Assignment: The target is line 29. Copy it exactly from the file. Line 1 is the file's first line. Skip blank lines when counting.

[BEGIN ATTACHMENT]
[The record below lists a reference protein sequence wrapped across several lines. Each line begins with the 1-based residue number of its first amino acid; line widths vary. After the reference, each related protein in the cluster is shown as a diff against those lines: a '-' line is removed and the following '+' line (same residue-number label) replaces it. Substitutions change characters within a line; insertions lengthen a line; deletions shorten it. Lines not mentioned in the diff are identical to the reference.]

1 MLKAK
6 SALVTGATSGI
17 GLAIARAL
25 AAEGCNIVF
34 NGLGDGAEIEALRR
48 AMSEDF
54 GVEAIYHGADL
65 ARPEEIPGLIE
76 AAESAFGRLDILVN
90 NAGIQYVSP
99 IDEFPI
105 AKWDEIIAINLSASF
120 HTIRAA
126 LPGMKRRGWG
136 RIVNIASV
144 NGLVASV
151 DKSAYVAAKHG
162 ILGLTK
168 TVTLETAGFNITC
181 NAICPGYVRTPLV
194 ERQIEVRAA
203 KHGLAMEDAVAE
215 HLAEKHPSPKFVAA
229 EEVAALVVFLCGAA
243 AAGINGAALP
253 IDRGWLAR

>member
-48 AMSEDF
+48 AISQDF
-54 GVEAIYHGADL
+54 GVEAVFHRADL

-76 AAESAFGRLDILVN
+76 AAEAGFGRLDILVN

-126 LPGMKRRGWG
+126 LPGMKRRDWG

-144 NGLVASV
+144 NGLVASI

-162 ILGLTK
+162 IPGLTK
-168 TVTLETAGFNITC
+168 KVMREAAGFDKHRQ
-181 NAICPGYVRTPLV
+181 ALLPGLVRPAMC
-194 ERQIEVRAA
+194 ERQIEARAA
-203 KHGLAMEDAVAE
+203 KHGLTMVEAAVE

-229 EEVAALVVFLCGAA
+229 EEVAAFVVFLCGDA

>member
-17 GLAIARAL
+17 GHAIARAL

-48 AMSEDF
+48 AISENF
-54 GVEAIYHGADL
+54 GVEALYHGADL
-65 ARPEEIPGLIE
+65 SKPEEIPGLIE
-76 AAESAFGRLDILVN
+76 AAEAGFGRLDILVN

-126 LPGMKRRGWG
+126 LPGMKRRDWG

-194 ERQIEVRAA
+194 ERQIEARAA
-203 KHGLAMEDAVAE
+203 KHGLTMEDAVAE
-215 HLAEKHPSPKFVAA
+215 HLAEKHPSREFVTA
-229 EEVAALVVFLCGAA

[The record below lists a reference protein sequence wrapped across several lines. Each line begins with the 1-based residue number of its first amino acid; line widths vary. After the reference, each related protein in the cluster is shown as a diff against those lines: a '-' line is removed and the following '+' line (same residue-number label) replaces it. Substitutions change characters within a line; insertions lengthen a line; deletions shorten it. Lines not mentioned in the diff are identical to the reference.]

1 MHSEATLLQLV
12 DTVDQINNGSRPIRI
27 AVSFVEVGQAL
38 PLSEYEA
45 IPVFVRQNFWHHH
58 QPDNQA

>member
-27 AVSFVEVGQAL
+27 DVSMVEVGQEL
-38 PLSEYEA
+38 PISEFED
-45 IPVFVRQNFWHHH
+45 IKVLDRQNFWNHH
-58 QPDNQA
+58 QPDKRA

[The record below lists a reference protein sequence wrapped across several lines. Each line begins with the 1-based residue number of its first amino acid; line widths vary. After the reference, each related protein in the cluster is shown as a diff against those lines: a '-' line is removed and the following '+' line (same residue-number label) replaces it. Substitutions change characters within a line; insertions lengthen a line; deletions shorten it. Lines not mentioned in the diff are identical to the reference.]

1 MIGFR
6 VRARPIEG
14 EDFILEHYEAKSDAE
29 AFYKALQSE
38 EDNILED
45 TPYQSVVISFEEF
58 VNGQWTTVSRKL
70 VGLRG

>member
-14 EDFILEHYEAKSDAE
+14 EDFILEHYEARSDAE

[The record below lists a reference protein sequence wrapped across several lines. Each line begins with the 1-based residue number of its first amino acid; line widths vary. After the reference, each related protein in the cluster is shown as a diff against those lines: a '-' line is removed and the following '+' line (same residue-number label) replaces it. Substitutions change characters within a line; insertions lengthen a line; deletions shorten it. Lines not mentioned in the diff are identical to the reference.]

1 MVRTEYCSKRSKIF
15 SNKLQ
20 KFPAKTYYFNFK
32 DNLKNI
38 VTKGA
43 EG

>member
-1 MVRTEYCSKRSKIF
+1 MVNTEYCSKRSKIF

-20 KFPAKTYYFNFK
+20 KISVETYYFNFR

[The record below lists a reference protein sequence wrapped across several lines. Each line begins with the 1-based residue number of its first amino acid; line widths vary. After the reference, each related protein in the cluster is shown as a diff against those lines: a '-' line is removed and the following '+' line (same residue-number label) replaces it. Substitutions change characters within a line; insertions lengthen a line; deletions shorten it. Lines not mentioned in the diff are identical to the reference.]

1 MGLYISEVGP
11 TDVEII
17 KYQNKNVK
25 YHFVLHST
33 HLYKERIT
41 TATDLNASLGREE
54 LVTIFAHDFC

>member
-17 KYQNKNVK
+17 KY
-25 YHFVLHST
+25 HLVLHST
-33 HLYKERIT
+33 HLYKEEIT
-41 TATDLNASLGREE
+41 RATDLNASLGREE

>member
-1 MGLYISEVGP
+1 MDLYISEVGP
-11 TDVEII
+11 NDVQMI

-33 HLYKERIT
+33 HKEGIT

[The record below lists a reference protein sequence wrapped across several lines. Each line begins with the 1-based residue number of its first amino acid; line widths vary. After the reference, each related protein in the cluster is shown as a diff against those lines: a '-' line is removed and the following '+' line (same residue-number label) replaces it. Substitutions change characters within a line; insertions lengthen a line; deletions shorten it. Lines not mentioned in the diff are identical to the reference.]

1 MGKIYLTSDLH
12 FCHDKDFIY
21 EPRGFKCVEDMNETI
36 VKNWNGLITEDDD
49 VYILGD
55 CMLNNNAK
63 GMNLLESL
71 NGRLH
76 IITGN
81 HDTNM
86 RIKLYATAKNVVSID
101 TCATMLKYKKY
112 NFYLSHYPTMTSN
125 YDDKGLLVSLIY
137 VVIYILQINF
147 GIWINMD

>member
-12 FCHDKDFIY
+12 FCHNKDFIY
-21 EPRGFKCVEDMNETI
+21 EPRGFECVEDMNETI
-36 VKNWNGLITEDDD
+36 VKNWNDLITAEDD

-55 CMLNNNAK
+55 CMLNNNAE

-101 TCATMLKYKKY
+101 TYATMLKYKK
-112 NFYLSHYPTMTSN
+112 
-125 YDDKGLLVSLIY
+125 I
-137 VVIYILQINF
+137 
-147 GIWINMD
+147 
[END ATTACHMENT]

-48 AMSEDF